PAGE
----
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    • Robert Baker

      Just got back from a quick trip to Yuma for some "across the border" dental care....I knew I would have a free day so I picked out the Organ Pipe Cactus National Monument as an opportunity to shoot something new and unique. These organpipe cacti mostly just grow in Mexico but I guess there was a big enough batch in this region 75 miles south of Gila Bend that the Fed's made it a National Monument.

      The final scene from Monty Python’s Holy Grail movie-
      Bridgekeeper: STOP! What… is your name?
      Sir Galahad: Sir Galahad of Camelot.
      Bridgekeeper: What… is your quest?
      Sir Galahad: I seek the Grail.
      Bridgekeeper: What… is your favourite colour?
      Sir Galahad: Blue. No, yellOOOOOOOW!! [is cast into the gorge]

      In my mind I had a handful of exceptional compositions I had hoped to accomplish and I was even prepared to sleep in my car overnight to perfectly capture sunset, the stars and then sunrise. Three hundred miles later on the same day I returned to Yuma feeling the Bridgekeeper has cast me into the gorge with barely an image to show for my efforts.

    • Thanks to the under-achieving performance of our elected officials, this trip included the current Federal Government shutdown that excluded driving the best areas of the National Monument. About 30 miles south of Gila Bend, you have your first encounter of the unique cacti wonderfully composed with mini-mountains and colorful rock formations. But, my clock shows 3pm and I am hoping that my arrival to OPC will net a sunrise shot so I don’t take the time to pull over. After 30 minutes in the park, I now know I could have just done my shots there and been better off. Not all adventures net a blue ribbon!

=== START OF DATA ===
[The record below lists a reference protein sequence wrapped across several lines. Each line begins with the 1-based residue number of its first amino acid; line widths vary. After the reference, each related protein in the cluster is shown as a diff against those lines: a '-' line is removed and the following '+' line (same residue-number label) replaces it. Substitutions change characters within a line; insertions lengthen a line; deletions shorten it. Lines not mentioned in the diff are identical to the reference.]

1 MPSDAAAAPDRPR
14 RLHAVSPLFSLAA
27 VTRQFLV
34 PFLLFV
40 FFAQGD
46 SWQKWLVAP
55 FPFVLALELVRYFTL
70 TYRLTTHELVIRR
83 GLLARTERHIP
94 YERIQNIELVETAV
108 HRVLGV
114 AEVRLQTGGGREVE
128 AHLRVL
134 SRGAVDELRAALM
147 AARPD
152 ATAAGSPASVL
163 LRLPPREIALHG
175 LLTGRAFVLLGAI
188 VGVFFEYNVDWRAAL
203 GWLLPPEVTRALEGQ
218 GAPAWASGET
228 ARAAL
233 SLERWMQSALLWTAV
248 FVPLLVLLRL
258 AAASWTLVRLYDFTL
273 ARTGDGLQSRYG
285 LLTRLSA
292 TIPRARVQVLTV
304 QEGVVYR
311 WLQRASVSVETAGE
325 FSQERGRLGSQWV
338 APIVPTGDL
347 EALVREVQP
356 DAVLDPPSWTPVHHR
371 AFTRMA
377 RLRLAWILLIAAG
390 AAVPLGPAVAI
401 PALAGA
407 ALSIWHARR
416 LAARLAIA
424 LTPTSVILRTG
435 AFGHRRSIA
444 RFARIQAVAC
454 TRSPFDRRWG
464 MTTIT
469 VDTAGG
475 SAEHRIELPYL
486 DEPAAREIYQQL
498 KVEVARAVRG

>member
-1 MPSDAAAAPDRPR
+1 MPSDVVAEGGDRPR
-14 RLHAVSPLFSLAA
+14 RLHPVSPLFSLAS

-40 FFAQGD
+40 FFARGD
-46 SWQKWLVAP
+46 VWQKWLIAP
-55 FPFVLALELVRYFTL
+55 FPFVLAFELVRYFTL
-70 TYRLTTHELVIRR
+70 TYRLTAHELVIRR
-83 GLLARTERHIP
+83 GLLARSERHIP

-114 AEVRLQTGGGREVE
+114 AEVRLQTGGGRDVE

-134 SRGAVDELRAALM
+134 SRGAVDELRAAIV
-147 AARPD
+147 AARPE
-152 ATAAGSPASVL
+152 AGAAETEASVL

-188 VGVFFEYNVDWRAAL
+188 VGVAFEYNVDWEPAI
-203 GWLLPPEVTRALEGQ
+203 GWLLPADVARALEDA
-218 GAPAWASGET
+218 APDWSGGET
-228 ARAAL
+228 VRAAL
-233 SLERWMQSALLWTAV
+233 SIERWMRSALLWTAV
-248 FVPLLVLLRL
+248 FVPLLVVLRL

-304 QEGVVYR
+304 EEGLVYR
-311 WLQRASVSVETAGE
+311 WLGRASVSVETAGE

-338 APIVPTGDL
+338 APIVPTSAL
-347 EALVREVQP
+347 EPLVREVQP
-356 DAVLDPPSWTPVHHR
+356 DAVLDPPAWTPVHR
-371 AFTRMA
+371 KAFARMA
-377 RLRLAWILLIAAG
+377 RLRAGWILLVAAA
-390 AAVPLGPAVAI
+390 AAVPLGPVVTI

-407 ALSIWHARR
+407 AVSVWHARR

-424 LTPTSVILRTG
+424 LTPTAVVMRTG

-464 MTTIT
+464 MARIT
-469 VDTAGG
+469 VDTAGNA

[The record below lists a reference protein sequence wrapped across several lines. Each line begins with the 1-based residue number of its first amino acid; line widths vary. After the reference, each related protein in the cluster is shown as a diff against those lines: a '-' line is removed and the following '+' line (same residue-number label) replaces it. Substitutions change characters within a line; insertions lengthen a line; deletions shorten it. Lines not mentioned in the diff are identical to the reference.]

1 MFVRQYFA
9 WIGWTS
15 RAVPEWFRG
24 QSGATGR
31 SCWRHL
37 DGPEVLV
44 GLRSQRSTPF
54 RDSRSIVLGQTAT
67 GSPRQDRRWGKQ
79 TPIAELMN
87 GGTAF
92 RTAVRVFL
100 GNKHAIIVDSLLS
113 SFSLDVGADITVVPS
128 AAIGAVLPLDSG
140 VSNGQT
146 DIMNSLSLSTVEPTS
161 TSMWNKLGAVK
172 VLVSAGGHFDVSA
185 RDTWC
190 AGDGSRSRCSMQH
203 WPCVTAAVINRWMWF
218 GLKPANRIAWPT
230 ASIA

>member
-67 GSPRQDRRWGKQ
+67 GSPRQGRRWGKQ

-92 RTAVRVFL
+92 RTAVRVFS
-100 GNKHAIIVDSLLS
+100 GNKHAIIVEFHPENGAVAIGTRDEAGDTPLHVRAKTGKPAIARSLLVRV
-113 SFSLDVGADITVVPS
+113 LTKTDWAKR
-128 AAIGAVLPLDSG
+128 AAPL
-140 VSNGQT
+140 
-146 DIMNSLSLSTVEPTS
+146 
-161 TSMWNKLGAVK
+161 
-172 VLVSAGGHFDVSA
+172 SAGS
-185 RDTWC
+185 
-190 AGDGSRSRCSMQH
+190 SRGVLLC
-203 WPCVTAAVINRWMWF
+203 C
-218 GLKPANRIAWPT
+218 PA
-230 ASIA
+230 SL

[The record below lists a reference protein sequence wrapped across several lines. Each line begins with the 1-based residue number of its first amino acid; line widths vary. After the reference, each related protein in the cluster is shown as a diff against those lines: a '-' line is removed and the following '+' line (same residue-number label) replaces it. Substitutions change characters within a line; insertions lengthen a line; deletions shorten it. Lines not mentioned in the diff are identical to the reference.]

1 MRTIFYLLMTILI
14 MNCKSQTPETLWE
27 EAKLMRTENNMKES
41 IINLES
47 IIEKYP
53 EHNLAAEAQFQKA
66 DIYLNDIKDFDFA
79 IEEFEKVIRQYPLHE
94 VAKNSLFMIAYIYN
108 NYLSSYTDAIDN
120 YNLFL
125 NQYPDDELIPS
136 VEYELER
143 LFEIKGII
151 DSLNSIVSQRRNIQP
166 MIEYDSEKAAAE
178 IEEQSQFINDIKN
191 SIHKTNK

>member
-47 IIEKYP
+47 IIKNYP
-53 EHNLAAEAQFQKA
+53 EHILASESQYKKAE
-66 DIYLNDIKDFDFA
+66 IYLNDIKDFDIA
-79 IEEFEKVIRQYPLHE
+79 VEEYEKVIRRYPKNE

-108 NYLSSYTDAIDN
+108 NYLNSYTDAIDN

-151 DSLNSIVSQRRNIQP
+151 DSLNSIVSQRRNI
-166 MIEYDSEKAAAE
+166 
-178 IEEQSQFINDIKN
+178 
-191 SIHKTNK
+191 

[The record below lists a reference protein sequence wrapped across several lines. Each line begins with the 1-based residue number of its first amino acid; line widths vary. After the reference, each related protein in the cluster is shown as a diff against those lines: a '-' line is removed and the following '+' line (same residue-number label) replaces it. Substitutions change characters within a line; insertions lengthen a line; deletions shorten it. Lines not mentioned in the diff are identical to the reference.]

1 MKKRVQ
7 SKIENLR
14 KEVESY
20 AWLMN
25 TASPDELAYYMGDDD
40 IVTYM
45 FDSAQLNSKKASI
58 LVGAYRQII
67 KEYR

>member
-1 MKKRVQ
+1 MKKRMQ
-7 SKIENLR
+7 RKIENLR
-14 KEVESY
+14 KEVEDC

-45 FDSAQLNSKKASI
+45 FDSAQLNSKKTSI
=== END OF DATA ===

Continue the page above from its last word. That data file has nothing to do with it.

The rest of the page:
Still pressing the gas, I putter through the small towns of Ajo (what did you call me? lol) and Why (the local market sign says “Why Not”). Right away you can tell there are an abundance of artists living in Ajo and I am hoping I have enough daylight on my return trip to explore.

    • Organ Pipe Cactus National Monument is a U.S. National Monument and UNESCO biosphere reserve located in extreme southern Arizona that shares a border with the Mexican state of Sonora. The park is the only place in the United States where the organ pipe cactus grows wild. Along with organ pipe, many other types of cacti and other desert flora native to the Yuma Desert section of the Sonoran Desert region grow in the park.

      Organ Pipe Cactus National Monument is 517 square miles (1,338 square kilometers) in size. In 1976 the monument was declared a Biosphere Reserve by UNESCO, and in 1977 95% of Organ Pipe Cactus was declared a wilderness area. Organpipe cacti are pollinated by bats and they can take 150 years to reach full maturity.

    • There are two different sets of advice for visiting Organ Pipe Cactus National Monument, an austere swathe of desert on Arizona’s border with Mexico.

      “Immerse yourself in a photographer’s paradise!” advises a glossy tourist brochure. “Explore the abundance of plants and wildlife unique to the Sonoran desert. Guided walks through the park, as well as hiking trails, camping and picnic facilities, are available. Drive the scenic 21-mile Ajo Mountain loop … star-studded night skies wash away the modern world.”

      An identical-sized pamphlet on cheap paper, which you find in Mexican towns bordering the park, offers starker tips in Spanish.

      “Use the north star and the movement of the moon to guide you towards the north during the night. Carry one gallon of water in each hand and six litres in the backpack. You can drink cactus fruit but the skin has nearly invisible spines. Peel carefully. If you have no water, drinking urine can sustain you for a while. Don’t do it repeatedly because it will become toxic.”